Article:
This is a matter on which both the Sellers and the Purchaser are likely to form a view. It will be necessary to determine which, if it is not to be all, of the Sellers will be required to act as a warrantor. Some of the sellers may have a more nominal or “hands-off” role. However, if each of the Sellers is to significantly benefit financially from the sale of his shares, then the Purchaser may insist on warranties being given by each of them. The argument may then follow as to whether liability should be joint and several or merely several as between the Sellers. If several liability alone is accepted, a Seller will only be liable in the event of a damages claim to the extent of is proportion of the purchase price. Alternatively, if the Sellers are required to accept joint and several liability, they will each be potentially liable for the full amount of any claim.
3. Specific exceptions
The most commonly used method of providing exceptions to warranties is through the Disclosure Letter. This is drafted by the Sellers’ solicitors with detailed input from the Sellers and their other advisers. Each warranty needs to be analysed in turn and any inconsistency or exception noted and, wherever possible, substantiated by written evidence. Other measures include clauses in the Sale Agreement which allow for “set-off”. These may allow the Sellers to reduce against any warranty claim by a sum equal to the amount by which it emerges after completion that the target company is in a better position than previously thought. A similar situation can also apply if, for example, an insurance policy is available to cover the subject matter of a warranty claim, with the Purchaser being obliged to use the applicable insurance proceeds before being permitted to proceed with a claim for breach of such warranty.
4. Sellers’ protections
Each Sale Agreement will usually include monetary and time limits on the Sellers’ liability under the warranties. The extent and detail of these protections will depend on the nature of the transaction. The most significant of these are:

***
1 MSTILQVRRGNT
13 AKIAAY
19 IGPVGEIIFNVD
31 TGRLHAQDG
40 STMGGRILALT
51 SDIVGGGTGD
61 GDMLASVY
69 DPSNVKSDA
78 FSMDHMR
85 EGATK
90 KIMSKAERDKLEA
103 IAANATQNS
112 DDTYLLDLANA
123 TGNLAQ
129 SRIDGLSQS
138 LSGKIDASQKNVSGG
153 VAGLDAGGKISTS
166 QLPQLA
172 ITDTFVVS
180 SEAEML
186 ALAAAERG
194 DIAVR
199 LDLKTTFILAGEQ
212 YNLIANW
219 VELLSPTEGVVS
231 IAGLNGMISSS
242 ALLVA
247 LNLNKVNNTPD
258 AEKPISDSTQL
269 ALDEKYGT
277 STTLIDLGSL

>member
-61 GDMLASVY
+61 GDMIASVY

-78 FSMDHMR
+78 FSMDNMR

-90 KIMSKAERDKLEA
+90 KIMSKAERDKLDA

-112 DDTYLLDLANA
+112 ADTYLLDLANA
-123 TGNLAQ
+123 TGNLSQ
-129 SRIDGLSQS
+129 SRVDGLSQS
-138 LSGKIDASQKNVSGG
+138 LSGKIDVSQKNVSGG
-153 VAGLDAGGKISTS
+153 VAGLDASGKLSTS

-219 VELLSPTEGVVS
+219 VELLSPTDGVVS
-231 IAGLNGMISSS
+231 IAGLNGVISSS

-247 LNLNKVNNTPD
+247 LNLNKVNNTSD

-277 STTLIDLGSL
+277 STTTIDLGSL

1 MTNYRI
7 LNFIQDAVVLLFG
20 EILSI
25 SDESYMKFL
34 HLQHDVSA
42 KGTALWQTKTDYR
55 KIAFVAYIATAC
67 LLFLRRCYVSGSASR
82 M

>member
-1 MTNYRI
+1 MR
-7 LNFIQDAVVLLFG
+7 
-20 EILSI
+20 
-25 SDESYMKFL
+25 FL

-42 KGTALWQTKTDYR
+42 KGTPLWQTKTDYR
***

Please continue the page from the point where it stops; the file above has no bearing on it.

(a) Maximum Limit (“De +
This imposes a ceiling on the liability of the Sellers under the warranties. This is commonly set at the same level as the price received for the sale of the shares, but this calculation becomes more involved when other benefits or factors form part of the negotiations.
(b) Lower Limit (“De Minimis”)
This is included so that no warranty claim can be brought unless the amount of any claim is over a set amount. The rationale for such a clause is that it builds in a margin of error for the Sellers.
(c) Time Limit
The Sellers will not want to remain “on the hook” for a potential claim for longer than it is reasonable or necessary. After a period of time, the Purchaser will have had the opportunity to establish whether these are any problems with the target company. After that time, a line is drawn and, in the absence of any fraud, the Purchaser will no longer be allowed to pursue a claim. The length of this period normally relates to either a set number of years or a certain number of audits.
5. Warranty insurance
As a fall-back measure, insurance cover is available to indemnify the Sellers against damages and any legal expenses incurred in defending breach of warranty proceedings. Specialist insurance advisers need to be involved but it must be noted that this kind of policy does not provide cover against every action brought. The purpose of the policy is to provide cover specifically against claims which arise out of errors made by Sellers acting in good faith, and who have described their company in terms which later prove to be misleading or inaccurate.